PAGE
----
Chromophobe renal cell carcinoma (chRCC) is the third most frequent kidney cancer histologic subtype, accounting for approximately 5% of all RCC cases. At diagnosis, chRCC is generally confined to the kidney but can metastasize. At advanced stages, clinical options are limited, and the median overall survival for patients with chRCC treated with targeted drugs ranges between 25 and 32 months.1–3 The rapamycin analogs everolimus and temsirolimus are effective anticancer drugs that inhibit mTOR complex 1 (TORC1) signaling.4–6 The mTOR pathway is frequently activated in cancer through activating mutations in the MTOR gene or inactivation of the mTOR-negative regulators TSC1 and TSC2.7,8 In RCC, approximately 10% of clear cell and 5% of papillary and chromophobe subtypes have mutations in MTOR, TSC1, or TSC2.9–11 In addition, inactivation of PTEN is frequent in chRCC. Altogether, genomic targeting of the mTOR pathway occurs in 23% of chRCC cases,11,12 suggesting sensitivity of this RCC subtype to mTOR inhibitors. A recent phase II randomized trial in patients with non–clear cell RCC found that everolimus was associated with a longer median progression-free survival (PFS) than sunitinib for chRCC13; however, the number of cases included was low, stressing the need for additional studies.
Extraordinary responses to mTOR inhibitors have rarely been described in patients with cancer. These responses include a patient with metastatic bladder cancer who experienced a complete response to everolimus for >2 years,14 a patient with platinum- and taxane-refractory urothelial carcinoma treated with pazopanib/everolimus who experienced a complete radiologic response for >14 months,15 and a patient with metastatic anaplastic thyroid cancer with a sustained 18-month response to everolimus.16 In all of these patients, either TSC1/TSC2-inactivating or MTOR-activating mutations were identified. In metastatic chRCC, cases with partial response (PR) to mTOR inhibitors have been described,2,17–22 and in clear cell RCC an overrepresentation of MTOR, TSC1, and TSC2 mutations in patients with a PR to rapalogs was found.23,24 Further studies determining the impact of mutational events on the response to mTOR inhibitors are required.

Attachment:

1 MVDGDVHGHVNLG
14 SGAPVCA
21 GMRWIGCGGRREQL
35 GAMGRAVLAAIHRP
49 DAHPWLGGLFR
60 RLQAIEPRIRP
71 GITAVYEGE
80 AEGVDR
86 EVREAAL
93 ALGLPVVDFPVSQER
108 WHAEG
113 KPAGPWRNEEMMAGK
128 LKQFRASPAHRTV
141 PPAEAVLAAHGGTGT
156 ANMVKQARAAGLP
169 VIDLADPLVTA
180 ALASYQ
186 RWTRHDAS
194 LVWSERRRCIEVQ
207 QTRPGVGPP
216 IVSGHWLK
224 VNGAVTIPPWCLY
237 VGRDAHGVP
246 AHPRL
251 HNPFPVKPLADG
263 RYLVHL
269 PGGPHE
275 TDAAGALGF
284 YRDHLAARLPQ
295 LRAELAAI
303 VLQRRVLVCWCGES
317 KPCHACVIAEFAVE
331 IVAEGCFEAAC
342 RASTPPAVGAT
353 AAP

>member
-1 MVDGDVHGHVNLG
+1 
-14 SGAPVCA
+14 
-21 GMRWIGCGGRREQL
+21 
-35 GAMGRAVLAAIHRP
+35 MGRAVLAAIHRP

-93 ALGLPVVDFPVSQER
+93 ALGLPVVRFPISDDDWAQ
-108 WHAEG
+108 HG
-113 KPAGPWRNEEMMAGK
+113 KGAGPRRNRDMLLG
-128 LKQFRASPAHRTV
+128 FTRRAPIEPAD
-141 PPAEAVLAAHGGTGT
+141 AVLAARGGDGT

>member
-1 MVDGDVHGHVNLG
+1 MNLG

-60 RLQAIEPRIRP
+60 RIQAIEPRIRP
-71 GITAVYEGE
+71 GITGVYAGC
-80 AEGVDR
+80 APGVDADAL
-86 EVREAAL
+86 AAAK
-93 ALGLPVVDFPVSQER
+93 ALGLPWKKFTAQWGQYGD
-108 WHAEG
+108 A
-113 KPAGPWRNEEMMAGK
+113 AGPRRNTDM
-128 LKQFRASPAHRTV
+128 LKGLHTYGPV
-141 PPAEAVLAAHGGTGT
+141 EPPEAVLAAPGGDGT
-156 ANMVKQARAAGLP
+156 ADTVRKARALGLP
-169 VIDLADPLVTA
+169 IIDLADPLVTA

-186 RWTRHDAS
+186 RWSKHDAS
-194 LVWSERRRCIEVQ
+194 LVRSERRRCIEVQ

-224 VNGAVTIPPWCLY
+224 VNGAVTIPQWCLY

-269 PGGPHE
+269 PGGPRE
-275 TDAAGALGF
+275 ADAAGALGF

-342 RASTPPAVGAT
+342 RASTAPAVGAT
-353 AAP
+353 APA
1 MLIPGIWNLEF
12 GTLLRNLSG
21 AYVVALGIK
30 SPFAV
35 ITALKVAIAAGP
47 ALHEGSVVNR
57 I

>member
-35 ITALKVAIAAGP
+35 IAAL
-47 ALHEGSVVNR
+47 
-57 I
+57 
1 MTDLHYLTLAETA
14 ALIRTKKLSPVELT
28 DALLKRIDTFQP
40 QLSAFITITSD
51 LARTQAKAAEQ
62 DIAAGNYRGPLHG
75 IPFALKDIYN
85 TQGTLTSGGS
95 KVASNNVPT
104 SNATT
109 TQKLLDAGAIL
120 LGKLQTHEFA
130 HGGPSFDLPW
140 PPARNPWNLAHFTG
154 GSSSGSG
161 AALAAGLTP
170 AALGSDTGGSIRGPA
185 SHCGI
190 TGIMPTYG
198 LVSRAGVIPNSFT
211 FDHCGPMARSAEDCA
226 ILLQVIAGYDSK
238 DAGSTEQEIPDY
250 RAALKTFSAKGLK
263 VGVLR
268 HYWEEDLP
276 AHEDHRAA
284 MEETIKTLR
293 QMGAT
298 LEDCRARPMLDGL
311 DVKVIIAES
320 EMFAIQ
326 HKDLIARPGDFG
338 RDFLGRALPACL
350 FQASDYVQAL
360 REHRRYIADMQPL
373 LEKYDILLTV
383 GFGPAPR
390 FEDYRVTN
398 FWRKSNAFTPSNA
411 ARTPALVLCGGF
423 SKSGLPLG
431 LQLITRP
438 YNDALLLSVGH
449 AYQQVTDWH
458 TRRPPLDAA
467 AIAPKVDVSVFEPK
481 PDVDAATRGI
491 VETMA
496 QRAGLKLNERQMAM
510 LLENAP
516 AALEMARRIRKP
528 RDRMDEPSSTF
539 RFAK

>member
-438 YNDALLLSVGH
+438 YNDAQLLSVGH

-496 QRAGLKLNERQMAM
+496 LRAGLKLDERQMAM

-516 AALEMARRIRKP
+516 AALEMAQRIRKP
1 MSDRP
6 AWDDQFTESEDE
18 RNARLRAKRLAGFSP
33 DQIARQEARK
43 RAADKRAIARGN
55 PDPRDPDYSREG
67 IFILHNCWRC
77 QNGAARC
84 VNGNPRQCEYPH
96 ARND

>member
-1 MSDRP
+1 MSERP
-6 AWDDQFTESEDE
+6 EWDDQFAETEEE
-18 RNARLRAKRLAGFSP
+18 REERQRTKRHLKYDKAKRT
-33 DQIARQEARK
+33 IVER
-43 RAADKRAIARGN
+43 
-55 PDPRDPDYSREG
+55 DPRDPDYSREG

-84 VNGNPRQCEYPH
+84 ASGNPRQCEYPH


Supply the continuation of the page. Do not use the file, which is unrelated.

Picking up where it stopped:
In this study, we performed a genomic and functional characterization of a metastatic chRCC with an extraordinary response to temsirolimus. Complete remission of the metastatic lesions and an >80% reduction in the size of the primary tumor occurred on temsirolimus treatment, and the patient remained disease-free for >8 years. The mechanism underlying the extraordinary response to temsirolimus was identified by whole-exome sequencing (WES), in vitro functional assessment, and immunohistochemistry.
This study was supported by the Spanish Ministry of Economy and Competitiveness (grant number SAF2015-70820-ERC), by “A 4 EL KILOMETRE,” and by the Michelle Foundation (The Netherlands), TS Association (United Kingdom), and TS Alliance (United States). Juan M. Roldán and María Apellániz-Ruiz are predoctoral fellows of “la Caixa”/CNIO international PhD programme. The authors wish to thank the Centro de Análisis Genómico personnel, and especially Sergi Beltran and Sophia Derdak, for their excellent support in WES, and to the “club a 4 el KM; club de atletismo de les Franqueses del Valles” for support to the work.
The authors have disclosed that they have no financial interests, arrangements, affiliations, or commercial interests with the manufacturers of any products discussed in this article or their competitors.
See JNCCN.org for supplemental online content.
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